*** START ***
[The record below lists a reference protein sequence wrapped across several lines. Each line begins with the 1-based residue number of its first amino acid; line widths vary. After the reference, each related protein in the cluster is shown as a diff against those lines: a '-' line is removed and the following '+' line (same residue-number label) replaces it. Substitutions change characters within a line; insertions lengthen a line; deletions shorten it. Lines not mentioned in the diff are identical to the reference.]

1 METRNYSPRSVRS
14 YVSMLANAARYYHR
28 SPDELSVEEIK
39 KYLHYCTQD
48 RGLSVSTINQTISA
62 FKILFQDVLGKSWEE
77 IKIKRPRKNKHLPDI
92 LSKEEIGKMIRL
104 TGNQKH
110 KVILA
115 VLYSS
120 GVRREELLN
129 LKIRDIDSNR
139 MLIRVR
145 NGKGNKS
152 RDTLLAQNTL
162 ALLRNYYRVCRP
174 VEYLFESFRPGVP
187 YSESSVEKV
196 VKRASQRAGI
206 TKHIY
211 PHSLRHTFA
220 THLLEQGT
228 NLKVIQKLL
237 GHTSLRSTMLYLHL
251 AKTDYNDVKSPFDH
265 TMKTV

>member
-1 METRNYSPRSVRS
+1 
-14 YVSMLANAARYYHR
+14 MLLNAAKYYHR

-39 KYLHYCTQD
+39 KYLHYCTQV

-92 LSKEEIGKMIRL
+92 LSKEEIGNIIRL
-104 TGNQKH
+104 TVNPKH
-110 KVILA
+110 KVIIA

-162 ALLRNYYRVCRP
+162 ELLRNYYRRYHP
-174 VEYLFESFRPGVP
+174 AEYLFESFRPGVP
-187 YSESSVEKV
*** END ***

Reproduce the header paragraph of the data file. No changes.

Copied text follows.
[The record below lists a reference protein sequence wrapped across several lines. Each line begins with the 1-based residue number of its first amino acid; line widths vary. After the reference, each related protein in the cluster is shown as a diff against those lines: a '-' line is removed and the following '+' line (same residue-number label) replaces it. Substitutions change characters within a line; insertions lengthen a line; deletions shorten it. Lines not mentioned in the diff are identical to the reference.]